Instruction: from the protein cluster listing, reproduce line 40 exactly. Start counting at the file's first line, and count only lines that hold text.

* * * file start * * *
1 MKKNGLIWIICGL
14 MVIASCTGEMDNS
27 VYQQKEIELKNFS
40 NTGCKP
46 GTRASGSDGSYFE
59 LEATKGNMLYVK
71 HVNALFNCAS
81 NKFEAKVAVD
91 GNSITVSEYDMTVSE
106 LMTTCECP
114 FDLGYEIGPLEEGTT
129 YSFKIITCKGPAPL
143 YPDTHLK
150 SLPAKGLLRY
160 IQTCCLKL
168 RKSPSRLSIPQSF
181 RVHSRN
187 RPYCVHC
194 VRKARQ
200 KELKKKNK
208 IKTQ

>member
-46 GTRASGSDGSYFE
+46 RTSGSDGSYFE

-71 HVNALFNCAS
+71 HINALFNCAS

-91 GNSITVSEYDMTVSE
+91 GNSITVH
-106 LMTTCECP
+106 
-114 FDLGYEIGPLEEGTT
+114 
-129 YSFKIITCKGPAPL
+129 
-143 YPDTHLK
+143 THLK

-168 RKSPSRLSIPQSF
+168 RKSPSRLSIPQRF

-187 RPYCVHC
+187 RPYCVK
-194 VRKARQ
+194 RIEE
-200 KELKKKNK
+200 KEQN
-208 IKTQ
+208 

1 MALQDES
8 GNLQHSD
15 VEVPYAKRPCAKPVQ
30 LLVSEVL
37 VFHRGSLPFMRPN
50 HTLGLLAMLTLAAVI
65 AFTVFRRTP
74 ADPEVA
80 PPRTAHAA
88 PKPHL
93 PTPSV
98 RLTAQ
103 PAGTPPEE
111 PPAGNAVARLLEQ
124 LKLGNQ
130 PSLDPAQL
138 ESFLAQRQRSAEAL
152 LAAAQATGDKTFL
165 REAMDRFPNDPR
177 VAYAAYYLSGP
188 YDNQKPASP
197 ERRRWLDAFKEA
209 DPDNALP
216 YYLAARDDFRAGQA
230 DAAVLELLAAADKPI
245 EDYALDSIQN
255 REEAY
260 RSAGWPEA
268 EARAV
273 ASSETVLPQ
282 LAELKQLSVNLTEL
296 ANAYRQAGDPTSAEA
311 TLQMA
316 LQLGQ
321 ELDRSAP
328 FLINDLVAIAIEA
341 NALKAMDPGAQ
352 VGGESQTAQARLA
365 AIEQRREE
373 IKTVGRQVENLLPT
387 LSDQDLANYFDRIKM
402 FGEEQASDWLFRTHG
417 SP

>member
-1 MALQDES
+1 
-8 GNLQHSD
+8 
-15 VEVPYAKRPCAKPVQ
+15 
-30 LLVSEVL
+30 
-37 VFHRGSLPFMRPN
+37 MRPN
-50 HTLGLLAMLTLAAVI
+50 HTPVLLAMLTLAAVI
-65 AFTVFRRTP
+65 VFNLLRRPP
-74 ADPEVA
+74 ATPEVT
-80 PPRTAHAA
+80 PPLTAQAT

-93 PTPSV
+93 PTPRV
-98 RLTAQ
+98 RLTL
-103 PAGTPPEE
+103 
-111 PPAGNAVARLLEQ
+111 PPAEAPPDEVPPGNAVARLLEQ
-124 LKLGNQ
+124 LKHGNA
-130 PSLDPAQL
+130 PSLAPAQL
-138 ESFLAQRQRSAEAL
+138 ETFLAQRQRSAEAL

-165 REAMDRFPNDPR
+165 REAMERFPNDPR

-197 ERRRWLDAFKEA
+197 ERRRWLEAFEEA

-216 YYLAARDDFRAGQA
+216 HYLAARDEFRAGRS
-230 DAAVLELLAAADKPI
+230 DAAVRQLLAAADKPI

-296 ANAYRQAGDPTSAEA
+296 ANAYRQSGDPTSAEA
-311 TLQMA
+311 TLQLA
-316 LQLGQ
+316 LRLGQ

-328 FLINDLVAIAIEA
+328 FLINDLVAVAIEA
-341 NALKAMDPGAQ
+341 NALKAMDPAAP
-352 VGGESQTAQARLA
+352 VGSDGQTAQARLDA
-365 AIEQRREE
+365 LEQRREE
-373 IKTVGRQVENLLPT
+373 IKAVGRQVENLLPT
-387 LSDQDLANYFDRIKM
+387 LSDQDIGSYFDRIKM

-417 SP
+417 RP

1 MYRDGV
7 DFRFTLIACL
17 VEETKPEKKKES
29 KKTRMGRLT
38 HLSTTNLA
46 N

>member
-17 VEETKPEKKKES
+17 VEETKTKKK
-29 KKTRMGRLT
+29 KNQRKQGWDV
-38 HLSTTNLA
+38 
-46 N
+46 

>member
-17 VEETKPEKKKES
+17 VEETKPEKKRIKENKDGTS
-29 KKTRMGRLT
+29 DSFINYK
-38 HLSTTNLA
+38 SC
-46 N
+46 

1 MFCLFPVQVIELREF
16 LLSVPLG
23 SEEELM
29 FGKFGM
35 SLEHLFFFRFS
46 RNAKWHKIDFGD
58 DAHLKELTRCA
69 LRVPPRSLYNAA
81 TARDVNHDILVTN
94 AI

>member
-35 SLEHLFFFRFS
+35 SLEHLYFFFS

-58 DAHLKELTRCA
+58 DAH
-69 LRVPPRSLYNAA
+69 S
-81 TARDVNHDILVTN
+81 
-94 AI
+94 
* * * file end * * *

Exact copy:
+187 RPYCVK